And this is completely consistent with Jesus’s revolutionary teachings that the first shall be last and the last shall be first and the least among you shall be the greatest. Theologians call this “The Great Reversal.” And Rome rightly understood this radical teaching as a mortal threat to their power and control. And so they killed Jesus. And so they killed Paul. And so they persecuted the early Christians. And so they tried to destroy the message because the message was completely counter-cultural.
Well, the church couldn’t handle this message either, especially as time passed and it came to be more and more identified with the Empire. And the church simply replaced Caesar with its own power structures and hierarchy. We disempowered the people who fill the pews. We disparaged, as secondary or supplemental, the gifts of God that live in you.
When I was preparing for ordination, I had to describe my call to ministry. I had to tell a committee why I believed God had called me to this particular function. We still ask that of candidates for ministry. Having a clear sense of call is one of the marks we look for in someone seeking to be ordained. But being called is not just a clergy thing; it’s a Christian thing.
I once heard a rabbi say that Jewish people were not the chosen people because they were called for special privilege. They were chosen because they were called for special purpose. Callings are about purpose.
So what’s your purpose? What is your calling? What is it that you know how to do that brings you joy? Is it making music? Is it holding babies? Is it cooking a meal? Is it pulling weeds? Is it balancing books? Is it visiting the lonely or the sick? Is it making others laugh? What is your calling?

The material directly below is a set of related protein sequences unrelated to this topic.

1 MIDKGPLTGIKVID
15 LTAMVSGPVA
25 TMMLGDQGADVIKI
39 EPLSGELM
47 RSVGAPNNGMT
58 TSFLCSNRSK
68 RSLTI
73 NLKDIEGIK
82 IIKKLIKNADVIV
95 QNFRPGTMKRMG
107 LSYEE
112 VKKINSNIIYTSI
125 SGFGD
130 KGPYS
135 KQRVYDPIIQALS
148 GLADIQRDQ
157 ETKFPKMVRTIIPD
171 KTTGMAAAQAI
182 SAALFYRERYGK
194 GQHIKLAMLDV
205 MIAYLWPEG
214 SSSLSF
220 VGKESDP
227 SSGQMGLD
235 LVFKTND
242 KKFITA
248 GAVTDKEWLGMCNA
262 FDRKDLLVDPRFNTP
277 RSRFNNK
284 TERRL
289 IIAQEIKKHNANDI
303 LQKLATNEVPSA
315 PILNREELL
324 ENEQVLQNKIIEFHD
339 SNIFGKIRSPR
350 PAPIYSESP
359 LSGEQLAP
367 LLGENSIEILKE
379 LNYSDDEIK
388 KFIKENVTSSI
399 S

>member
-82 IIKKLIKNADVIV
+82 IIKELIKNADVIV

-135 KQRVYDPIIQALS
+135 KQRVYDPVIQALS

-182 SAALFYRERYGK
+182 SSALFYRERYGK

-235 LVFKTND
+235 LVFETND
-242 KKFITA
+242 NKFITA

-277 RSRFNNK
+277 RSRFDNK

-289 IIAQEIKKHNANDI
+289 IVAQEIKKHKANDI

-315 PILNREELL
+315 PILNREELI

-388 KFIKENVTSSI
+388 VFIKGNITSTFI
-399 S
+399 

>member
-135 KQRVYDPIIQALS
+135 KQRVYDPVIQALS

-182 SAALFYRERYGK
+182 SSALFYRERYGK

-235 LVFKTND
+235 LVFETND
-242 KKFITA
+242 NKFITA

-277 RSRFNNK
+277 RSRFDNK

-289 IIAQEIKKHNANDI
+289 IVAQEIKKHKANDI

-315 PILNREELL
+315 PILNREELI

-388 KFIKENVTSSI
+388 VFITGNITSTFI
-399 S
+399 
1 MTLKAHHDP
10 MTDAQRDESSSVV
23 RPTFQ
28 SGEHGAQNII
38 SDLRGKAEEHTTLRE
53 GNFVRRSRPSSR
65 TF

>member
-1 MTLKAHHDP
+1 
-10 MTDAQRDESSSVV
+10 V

The great writer and theologian Frederick Buechner was once asked how the average person can find her sense of call from God. And Dr. Buechner, whose gift it is to say profound things simply, replied: You will find your call at “the point where your deep gladness meets the world’s deep need.”
In the months to come, as we clarify our purpose and our mission, we will turn more and more of our attention outside of these walls and this institution and into God’s world. We will begin to work more and more as action teams, allowing small groups of us to meet immediate needs as they arise. And in order to do that, we need all the fingers and the toes and the earlobes and appendixes we can get. We need you.
In your bulletin is a piece of paper listing some of the ways that you can use your gifts and talents for God’s work in the world, as well as some space for you to write in something you might be interested in that we didn’t think of. And we’re going to pause here so that you can indicate where you might be willing and able to serve God. And in a few minutes, after you’ve had some time to think and choose, and as we sing, “Lord, prepare ME to be a sanctuary” I am going to ask you, as you will, to bring your papers here, to this basket, and simply offer them to God.